preferred class A shares, common shares, or American Depositary Shares.
Taxation of dividends. Dividends, including dividends paid in kind, paid by us from profits
of periods beginning on or after January 1, 1996 (1) to the depositary in respect of the preferred
class A shares or common shares underlying the American Depositary Shares or (2) to a non-Brazilian
holder in respect of preferred class A shares or common shares will generally not be subject to
Brazilian withholding income tax. Dividends paid from profits generated before January 1, 1996 may
be subject to Brazilian withholding income tax at varying rates depending on the year the profits
were generated, except in the case of stock dividends, which are not subject to withholding income
tax in Brazil unless we redeem the stock within five years from such distribution or the
non-Brazilian holder sells the stock in Brazil within this five-year period.
Distributions of interest on shareholders’ equity. Since January 1, 1996, Brazilian
corporations may attribute interest on shareholders’ equity as an alternative form of making
dividend distributions, which they may pay in cash. They base the calculation on shareholders’
equity as stated in the statutory accounting records. The interest rate applied may not exceed the
TJLP as determined by the Central Bank of Brazil from time to time. Also, the amount paid may not
be higher, for tax purposes, than the greater of (1) 50% of net income (after the deduction of the
provision of social contribution on net profits but before taking into account such payment of
interest and the provision of corporate income tax) for the relevant period or (2) 50% of the sum
of retained earnings and profit reserves as of the beginning of the year in respect of which the
payment is made.
The amount of interest attributed to shareholders is deductible for corporate income tax and
social contribution on net profit purposes, as far as the limits described above are observed.
Therefore, the benefit to us, as opposed to making a dividend payment, is a reduction in our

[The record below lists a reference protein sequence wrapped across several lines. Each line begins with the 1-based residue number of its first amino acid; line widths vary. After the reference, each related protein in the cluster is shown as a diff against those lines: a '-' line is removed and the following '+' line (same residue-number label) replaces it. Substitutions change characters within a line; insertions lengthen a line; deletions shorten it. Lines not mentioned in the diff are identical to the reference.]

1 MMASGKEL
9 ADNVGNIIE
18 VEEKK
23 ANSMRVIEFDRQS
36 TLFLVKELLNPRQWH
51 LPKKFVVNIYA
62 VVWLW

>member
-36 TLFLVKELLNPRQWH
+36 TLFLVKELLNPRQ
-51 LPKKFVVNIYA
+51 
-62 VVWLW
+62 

corporate taxes charge equivalent to 34% of such amount. Subject to certain limitations, income
tax is withheld from the shareholders on interest payments at the rate of 15%, except if the
beneficiary is exempt from tax in Brazil, which payments are free of Brazilian tax, and except if
the beneficiary is located in a tax haven jurisdiction (as defined below), in which case the
applicable rate is 25%.
Taxation of capital gains. For purposes of Brazilian taxation, two types of non-Brazilian
holders should be considered: (1) non-Brazilian holders that are not resident or domiciled in tax
haven jurisdictions (as defined below), which are registered before the Central Bank of Brazil
and the CVM to invest in Brazil in
accordance with Resolution No. 2,689 or are holders of American Depositary Shares; and (2) other
non-Brazilian holders, which include any and all non-residents in Brazil who invest in the country
through any other means and all type of investors that are located in a tax haven jurisdiction
(i.e., a jurisdiction that does not impose income tax or where the maximum income tax rate is lower
than 20% and/or where internal legislation imposes restrictions on the disclosure of share or
investment ownership),. The investors identified in item (1) are subject to a favorable tax
treatment, as described below.
According to the Law No. 10,833, dated December 29, 2003, capital gains earned abroad derived
from the disposition of assets located in Brazil by non-residents to other non-residents may become
subject to taxation in Brazil. In this sense, upon the disposition of the preferred class A shares
or of the common shares, defined as assets located in Brazil, the non-Brazilian holder may be
subject to income tax on the gains assessed, following the rules described below, no matter if the
transaction is conducted in Brazil or abroad, or with a Brazilian resident or not. Regarding
American Depositary Shares, although we believe that the American Depositary Shares do not fall
within the definition of assets located in Brazil for the purposes of this rule, considering the
general and unclear scope of the rule and the lack of judicial court rulings in respect thereto, we
are unable to predict whether such understanding will ultimately prevail in the courts of Brazil.
The deposit of preferred class A shares or common shares in exchange for American Depositary
Shares is not subject to Brazilian income tax if the acquisition cost of the preferred class A
shares or common shares is lower than (i) the average price per preferred class A share or common
share on the Brazilian stock exchange in which the greatest number of such shares were sold on the
day of deposit; or (ii) if no preferred class A shares or common shares were sold on that day, the
average price on the Brazilian stock exchange in which the greatest number of preferred class A
shares or common shares were sold in the 15 trading sessions immediately preceding such deposit. In
such case, the difference between the acquisition cost and the average price of the preferred class